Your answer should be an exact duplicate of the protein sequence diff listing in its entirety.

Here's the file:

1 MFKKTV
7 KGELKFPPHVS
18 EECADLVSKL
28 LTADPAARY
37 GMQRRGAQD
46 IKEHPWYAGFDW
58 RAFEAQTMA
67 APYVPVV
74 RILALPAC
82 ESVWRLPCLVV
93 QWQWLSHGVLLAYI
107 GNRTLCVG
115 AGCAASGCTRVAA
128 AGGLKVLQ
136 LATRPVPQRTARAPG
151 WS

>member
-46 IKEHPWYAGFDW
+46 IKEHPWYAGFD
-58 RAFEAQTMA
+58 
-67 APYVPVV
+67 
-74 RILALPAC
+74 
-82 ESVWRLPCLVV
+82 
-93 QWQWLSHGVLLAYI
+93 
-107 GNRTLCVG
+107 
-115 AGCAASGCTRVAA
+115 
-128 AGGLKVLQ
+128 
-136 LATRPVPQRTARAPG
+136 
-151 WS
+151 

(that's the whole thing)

1 MFKKTV
7 KGELKFPPHVS
18 EECADLVSKL
28 LTADPAARY
37 GMQRRGAQD
46 IKEHPWYAGFDW
58 RAFEAQTMA
67 APYVPVV
74 RILALPAC
82 ESVWRLPCLVV
93 QWQWLSHGVLLAYI
107 GNRTLCVG
115 AGCAASGCTRVAA
128 AGGLKVLQ
136 LATRPVPQRTARAPG
151 WS

>member
-46 IKEHPWYAGFDW
+46 IKEHPWYAGFD
-58 RAFEAQTMA
+58 
-67 APYVPVV
+67 
-74 RILALPAC
+74 
-82 ESVWRLPCLVV
+82 
-93 QWQWLSHGVLLAYI
+93 
-107 GNRTLCVG
+107 
-115 AGCAASGCTRVAA
+115 
-128 AGGLKVLQ
+128 
-136 LATRPVPQRTARAPG
+136 
-151 WS
+151 